It's been a few days since the weekend that was; the weekend that I still feel like i'm recovering from, in a foggy haze. I had decided last week, amidst some cajoling from my significant other, that I should enter the Deswick's Logans Run marathon event. I was umm-ing and err-ing about it, mainly because of my lack of miles and my very long recovery times at the moment. In the end, on the last day for registrations, I bit the bullet and entered, deciding to pop a couple of really easy days in the leadup to try and have the best possible chance at feeling fresh on the day.
I planned to the minutiae for this race; my nutrition was prepped, I was well aware and prepared for all the hills and my favourite singletrack was involved. What's not to love? I was looking forward to a day in the sun. My legs hadn't come good but I was reasonably confident I would be ok. New warrior AB would be fine.
We got there and it was 1 degree on the thermostat in the car, crisp indeed! After a non warm-up (it actually made you much colder to roll around than standing huddled in one spot) the gun went and I found myself weaving around a bunch of hubbards for what seemed like a long time, feeling very cold and just riding in hope of the old legs waking up.
About 10km in, the legs hadn't warmed up at all. The first and last 23km of the race was the same grassy doubletrack with many a blind corner and sandy spots, no big climbs but undulating. I was struggling to get myself out of the saddle and wondering if I would begin to feel better.
I was cornering poorly, feeling really out of it and quite dizzy. I careered myself into a hole at one stage. I continued on in the hope that I would begin to feel better. A large climb greeted us, with a trail of walkers. I managed to ride two of the pinches that were flagged either side by people pushing their bikes, but was relegated to my feet shortly after.
Nearing the top of the climb, which ordinarily I wouldn't think much worse than a Camp Mountain, I had a few distinct dizzy spells and a strong urge to lie down. This was not ideal as we were headed to the singletrack. These strange sensations were making me a bit nervous about my capability on the bike.
Well, despite riding really poorly down the descent, I still managed to drop the group of roadies that were on my wheel at the top. Yay me, though the dizziness hadn't ceased yet.
I kept on going, wondering what was wrong with me. This wasn't a case of not having the legs, this was something else, surely, or was it? Was it my head? What the heck was going on? I was SO prepared to go well in this race (I had pretty modest aspirations for it anyway considering my training mileage and all this recovery i'm needing).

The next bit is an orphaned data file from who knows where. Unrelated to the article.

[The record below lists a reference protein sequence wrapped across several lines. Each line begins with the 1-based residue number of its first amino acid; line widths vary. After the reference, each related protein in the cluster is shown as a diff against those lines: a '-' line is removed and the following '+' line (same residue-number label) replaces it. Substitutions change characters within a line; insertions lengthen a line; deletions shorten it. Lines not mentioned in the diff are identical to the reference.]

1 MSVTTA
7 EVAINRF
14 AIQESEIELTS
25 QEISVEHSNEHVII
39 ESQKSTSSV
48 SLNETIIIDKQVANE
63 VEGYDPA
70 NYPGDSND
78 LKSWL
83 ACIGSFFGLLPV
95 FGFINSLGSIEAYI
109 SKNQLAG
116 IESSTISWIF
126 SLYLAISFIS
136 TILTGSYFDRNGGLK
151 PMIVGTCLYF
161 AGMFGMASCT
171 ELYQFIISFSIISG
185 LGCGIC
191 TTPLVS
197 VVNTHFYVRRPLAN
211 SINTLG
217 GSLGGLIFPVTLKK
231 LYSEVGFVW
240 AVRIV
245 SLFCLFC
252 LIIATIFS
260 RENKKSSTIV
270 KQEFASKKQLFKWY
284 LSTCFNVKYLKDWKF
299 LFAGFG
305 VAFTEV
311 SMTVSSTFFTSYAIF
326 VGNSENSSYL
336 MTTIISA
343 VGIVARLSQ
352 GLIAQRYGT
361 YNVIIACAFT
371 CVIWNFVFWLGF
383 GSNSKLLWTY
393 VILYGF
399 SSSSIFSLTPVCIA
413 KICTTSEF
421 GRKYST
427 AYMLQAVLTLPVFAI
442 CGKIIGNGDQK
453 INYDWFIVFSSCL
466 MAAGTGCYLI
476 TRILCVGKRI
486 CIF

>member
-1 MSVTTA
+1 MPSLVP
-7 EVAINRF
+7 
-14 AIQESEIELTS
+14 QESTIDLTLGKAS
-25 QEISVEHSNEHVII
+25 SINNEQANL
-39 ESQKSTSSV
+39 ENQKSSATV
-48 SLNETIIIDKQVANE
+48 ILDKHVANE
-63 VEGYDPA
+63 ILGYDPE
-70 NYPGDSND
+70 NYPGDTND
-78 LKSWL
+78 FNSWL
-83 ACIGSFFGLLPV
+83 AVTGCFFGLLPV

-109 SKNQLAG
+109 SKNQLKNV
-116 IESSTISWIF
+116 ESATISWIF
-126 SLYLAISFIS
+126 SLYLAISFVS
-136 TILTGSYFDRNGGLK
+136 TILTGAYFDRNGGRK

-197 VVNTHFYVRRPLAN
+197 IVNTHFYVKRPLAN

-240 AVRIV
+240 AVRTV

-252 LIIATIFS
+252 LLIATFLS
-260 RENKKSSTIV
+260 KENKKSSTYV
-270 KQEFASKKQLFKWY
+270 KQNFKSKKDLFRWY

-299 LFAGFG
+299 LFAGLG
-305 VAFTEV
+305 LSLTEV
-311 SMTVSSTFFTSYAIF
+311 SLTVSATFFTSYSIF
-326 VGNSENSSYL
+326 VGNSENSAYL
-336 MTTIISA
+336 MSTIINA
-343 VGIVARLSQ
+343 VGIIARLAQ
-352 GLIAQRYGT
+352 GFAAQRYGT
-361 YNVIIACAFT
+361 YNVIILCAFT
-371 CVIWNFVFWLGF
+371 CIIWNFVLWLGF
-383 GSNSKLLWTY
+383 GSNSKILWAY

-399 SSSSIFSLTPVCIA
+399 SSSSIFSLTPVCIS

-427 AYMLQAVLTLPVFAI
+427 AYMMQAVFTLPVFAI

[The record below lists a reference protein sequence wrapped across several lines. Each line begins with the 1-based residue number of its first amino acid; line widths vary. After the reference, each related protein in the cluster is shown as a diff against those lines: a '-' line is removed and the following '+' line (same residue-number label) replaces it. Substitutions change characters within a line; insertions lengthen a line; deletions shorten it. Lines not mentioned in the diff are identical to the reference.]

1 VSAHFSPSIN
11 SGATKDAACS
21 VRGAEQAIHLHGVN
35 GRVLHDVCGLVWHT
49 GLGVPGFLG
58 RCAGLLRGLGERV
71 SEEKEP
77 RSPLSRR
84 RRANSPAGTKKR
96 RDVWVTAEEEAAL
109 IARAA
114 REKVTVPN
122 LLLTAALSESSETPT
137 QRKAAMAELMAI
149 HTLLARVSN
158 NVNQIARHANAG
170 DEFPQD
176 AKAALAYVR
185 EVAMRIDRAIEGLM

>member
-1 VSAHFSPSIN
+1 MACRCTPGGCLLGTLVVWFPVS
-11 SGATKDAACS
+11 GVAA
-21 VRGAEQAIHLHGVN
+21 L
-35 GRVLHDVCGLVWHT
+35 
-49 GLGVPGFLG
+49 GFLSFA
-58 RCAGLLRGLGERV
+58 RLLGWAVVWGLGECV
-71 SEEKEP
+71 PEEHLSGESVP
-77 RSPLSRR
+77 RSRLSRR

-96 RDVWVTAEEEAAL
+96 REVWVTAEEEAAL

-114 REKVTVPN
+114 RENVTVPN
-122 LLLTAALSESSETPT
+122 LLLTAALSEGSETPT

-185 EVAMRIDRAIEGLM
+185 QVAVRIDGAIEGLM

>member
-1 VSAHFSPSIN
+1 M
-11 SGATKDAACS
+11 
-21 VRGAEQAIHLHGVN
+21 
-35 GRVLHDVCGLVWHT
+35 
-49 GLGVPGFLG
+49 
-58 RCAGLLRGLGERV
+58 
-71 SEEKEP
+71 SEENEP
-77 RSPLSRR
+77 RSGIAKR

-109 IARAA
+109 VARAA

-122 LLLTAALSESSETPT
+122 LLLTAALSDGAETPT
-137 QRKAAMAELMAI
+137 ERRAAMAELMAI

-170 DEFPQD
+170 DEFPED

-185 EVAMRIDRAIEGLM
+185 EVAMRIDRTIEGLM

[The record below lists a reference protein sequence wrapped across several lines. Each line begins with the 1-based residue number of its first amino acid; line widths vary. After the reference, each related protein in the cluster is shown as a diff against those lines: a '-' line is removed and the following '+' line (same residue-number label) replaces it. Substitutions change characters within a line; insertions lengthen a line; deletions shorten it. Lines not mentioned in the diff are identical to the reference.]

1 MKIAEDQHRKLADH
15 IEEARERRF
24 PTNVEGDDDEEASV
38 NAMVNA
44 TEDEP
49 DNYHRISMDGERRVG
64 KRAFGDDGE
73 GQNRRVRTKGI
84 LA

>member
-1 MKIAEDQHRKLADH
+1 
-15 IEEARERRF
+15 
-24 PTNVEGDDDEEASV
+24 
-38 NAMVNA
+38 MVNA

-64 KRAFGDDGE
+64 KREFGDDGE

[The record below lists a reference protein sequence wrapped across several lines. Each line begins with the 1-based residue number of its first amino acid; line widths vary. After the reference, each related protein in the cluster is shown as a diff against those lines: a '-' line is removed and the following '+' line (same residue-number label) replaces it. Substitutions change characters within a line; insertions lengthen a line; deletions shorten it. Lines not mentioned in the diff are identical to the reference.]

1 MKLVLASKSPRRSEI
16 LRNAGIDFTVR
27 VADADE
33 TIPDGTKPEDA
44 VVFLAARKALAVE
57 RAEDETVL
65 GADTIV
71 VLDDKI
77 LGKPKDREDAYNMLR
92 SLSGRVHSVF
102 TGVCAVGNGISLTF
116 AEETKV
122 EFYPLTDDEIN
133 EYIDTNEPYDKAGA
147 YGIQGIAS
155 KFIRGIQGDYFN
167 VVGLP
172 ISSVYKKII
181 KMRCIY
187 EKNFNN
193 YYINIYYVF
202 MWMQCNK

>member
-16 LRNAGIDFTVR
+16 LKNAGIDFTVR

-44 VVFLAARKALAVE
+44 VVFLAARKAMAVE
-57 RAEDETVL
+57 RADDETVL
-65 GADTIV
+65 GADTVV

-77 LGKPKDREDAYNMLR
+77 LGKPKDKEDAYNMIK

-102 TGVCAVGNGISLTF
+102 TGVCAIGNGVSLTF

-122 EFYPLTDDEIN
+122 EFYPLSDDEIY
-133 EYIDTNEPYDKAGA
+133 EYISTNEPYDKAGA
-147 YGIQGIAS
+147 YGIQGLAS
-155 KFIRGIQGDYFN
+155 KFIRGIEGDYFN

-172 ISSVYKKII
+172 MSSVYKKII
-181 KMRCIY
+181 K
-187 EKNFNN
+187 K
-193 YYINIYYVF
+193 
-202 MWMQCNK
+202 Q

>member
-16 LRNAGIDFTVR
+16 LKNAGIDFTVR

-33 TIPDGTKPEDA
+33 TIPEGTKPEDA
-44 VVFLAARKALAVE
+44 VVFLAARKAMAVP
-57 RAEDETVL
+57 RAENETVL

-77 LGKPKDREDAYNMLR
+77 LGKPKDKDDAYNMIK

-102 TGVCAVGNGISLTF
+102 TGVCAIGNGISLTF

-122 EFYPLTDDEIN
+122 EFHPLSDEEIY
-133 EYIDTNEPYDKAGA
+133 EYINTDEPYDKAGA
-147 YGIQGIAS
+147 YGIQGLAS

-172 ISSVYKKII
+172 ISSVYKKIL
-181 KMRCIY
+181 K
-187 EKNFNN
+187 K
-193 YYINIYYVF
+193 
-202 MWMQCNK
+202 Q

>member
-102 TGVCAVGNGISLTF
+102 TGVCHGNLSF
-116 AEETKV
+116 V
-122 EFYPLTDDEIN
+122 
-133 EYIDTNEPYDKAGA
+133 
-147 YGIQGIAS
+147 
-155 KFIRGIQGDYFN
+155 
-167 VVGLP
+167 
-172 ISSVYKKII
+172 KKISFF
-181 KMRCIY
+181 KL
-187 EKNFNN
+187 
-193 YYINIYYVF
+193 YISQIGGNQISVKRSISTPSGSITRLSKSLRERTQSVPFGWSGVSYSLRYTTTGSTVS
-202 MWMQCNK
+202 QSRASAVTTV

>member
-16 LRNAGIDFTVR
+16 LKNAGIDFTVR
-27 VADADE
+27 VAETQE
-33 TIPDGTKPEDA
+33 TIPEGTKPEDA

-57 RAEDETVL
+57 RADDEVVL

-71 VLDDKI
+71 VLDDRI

My legs felt like empty sausages, through the last singletrack before the feed zone, I put in a couple of pedal-strokes and then would have to sit and recover my breath like a fat old emphysema patient. Surely i'm not this unfit? I'm not that fat that I can't get out of the saddle (am I)? I haven't had a great lead up to the race but it's been reasonable all things considered...
I'm feeling physically nauseous riding up to the feed zone, Aiden is waiting there with little pea. I stop to get a bottle and when I stop the pounding in my head increases, not decreases, and I have a spinning sensation—is this vertigo? Feeling quite upset, I stop and talk to Aido, he urges me to continue. I tell him what's going on for me and he says he respects my descision. I grab my little pea and I know what the descision is. I feed her in my race kit in the feedzone.
We drive back to race HQ and I spend the rest of the day trying to get horizontal somehow, which is largely unsuccessful. Ben, our awesome junior, showed his skills and consistency extend beyond the XC realm by smashing the competition and taking 1st in U19 and overall. Amazing!
I am left deflated. I take a few more days off the bike. I decide I should ride and manage an hour recovery ride, averaging 22km/hr. It's a flat route!
I see my doctor. Surely with a baby that is mostly sleeping through the night this level of fatigue is unwarranted? The most hours I have managed to do on the bike since her birth is 12 —hardly an excessive load. We decide to test for thyroid problems, due to familial thyroid issues, and iron.
I get a call today with a concerned doctor wondering how I am managing to ride my bike at all with very low iron and anaemia, a result of feeding little pea copious amounts of milk of my own production each day. She thinks someone with this level of deficiency would struggle to walk to the shops, let alone race marthons. Bingo, there's my answer!
How did I not notice this? It's a progressive thing; I have been trying to take my own advice and train sensibly, but am I stupid not noticing how much recovery I am needing for every session? The fact that I have reverted to needing a mid-afternoon nap? That odd feeling like my legs are going to buckle, and the headspins I get when I get off the couch from feeding little pea?
In one sense I am mad at myself for not realising that shit wasn't right sooner, on the other hand I feel like a massive weight has lifted off me, knowing now I am equipped with the tools to fix it.
So a big lesson to learn is to keep your fatigue in check—if it's seeming excessive there may be a reason. It will probably take me a few weeks to start to feel ok again but there is a ray of sunshine poking through the clouds and in a few weeks there will be rainbows and sunshine for sure!